Last Sunday Teena and I were at the Toronto Festival of Beer. Each year the festival features a region or country. This year it was Sweden. Excellent as I have never had a Swedish beer before.
According to the Oxford Companion to Beer, drinking vessels with beer residue in them have been found in excavations that date back to the Nordic Bronze Age which dates from 1700 to 500 BC. Before the introduction of hops to the country, beer was made with bitter herbs, rowan berries, sweet gale and yarrow. Although records show that hops came to Sweden in 1100 AD, recent research shows that hops may have been brought in much earlier than that by the Vikings.
According to the European Beer Guide, in 1810 there were 43 breweries in Sweden. That expanded to 554 breweries in 1890, when the number of breweries started to shrink. After World War II, the country had 138 breweries and as what happened all over the world, the big breweries started to buy out and shut down the smaller ones, 'til there were only 18 left in 2006. According to an article in All About Beer magazine, there now are over 100 with more opening each year.
So how do they taste?
The first Swedish beer I tried was a Sitting Bulldog IPA from Gotlands Bryggeri. It poured dark amber in colour with an off-white head. This was an English-style IPA that had funky and earthy tones in the aroma. It started off with a bit a caramel malt, before the English hops started to come through. The bitterness increased right through the long finish. It wasn't an overpowering bitterness, but one that was quite nice. A very well done IPA.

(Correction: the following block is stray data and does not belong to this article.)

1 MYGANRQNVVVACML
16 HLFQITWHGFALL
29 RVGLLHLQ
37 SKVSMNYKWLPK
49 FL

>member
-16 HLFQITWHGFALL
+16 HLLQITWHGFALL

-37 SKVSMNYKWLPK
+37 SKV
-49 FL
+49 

Next up was a Wildebeest from Tempel Brygghus. I wasn't thinking and didn't take a photo. Dumb, dumb, dumb! I went back later to have another and take a picture but it was already sold out. This beer was unfiltered and poured a hazy white grapefruit colour. A breeze came up so I could not sense the aroma. A wonderful sourness was there right away. It took a while to identify the distinct flavour that is in this, which is currant. I checked the sign which confirmed there are currants in this. A fabulous beer and one of my very favourites of the day. I can see why it sold out so fast.
Dugges Bryggeri had an Orange Haze Sour. (Interesting note: their website says you must be at least 25 years old to enter. Quite strict!). It poured a dark straw colour with a white head. There were no prominent flavour notes that came through but was fabulously sour, likely the sourest one yet, from start to finish. It was such a hot afternoon that a sour beer like this works very well. Another enjoyable beer.
The Brekeriet Surfebur from Brekeriet Beer AB was double the cost of the others, likely as it is a wild ale make with airborne yeasts. It poured a light yellow, maybe white grapefruit in colour with a white head. Wow! When I sipped, the sourness punched me right away. This was a full flavour, in your face, sour ale. It was the sourest of them all and a wonderful brew. At 7% apv, this is a very dangerous ale as you don't notice the high alcohol in the taste, just that fabulous sourness.
I was speaking to one of the brewers who explained to me that sours and IPAs are currently very popular in Sweden. I can see why and would buy any of the above beers if I could. Currently, though, they are not available in Ontario. Damn!
Beer of the Week Stats